SAN FRANCISCO (CBS SF) — The San Diego Zoo hosted a massive bonfire Thursday to burn confiscated rhino horn products estimated to sell for $1 million on the black market. But it is two other California cities, San Francisco and Los Angeles, that top the list of the United States’ main hubs for ivory sales, coming in just behind New York.
The San Diego Zoo partnered with both federal and state officials for Thursday’s burn.READ MORE: Family Holds Vigil, Seeks Accountability From Alameda Police Following In-Custody Death Of Mario Gonzalez
The rhino horn bonfire was the first of its kind in the United States, but similar bonfires have already been held in other countries. While this is the first burn of rhino horns in the U.S., the U.S. Fish and Wildlife Service has already publicly crushed more than 7 tons of elephant ivory.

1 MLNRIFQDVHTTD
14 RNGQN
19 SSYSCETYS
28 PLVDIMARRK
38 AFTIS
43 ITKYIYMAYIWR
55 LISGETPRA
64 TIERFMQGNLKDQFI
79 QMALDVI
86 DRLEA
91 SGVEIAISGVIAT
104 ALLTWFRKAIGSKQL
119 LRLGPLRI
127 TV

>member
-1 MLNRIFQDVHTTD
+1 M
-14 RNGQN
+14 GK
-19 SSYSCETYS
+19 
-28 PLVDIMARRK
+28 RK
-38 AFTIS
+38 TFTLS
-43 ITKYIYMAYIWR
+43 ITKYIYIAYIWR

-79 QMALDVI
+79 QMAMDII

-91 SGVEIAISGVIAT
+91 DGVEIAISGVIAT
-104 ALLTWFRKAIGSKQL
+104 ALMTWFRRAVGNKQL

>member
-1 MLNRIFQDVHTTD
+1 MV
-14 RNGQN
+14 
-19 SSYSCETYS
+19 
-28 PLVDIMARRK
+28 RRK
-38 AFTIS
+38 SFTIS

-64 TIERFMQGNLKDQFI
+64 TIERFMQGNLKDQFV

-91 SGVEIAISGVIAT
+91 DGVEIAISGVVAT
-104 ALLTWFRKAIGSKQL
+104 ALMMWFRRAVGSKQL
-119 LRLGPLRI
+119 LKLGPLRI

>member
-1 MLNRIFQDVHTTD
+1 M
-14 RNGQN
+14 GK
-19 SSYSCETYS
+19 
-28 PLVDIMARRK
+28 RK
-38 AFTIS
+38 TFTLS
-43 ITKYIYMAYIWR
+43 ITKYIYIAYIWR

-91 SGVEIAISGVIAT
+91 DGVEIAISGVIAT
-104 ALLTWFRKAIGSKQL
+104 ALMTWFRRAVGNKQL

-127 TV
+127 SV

U.S. Fish and Wildlife Service director Dan Ashe said the burning of rhino contraband was to “raise awareness about the plight of species throughout the world and the fact that they are suffering from an epidemic in illegal wildlife trafficking.”
Ashe said the poaching of rhinos in Africa is pushing rhinos to brink of extinction.
“Only a rhino needs a rhino horn, and it’s time we all understood that,” Ashe said.READ MORE: COVID Vaccines: Santa Clara Set To Deliver 1 Millionth Dose Amid Supply Influx - 'Something To Celebrate'
The burning of rhino horn products at the San Diego Zoo comes on the heels of a new California law that prohibits the sale or purchase of rhino horn and ivory products.
According to the San Diego Zoo, there are only 20,000 white rhinos and 5,000 black rhinos left in the wild and that every eight hours a rhino is poached in Africa.
If rhino poaching continues at this rate without interruption, rhinos could become extinct in the wild in 15 years, according to zoo officials.MORE NEWS: UPDATE: No Curfew Enacted After San Leandro Police Receive Threat Of Possible Looting At Bayfair Mall
By Hannah Albarazi – Follow her on Twitter: @hannahalbarazi.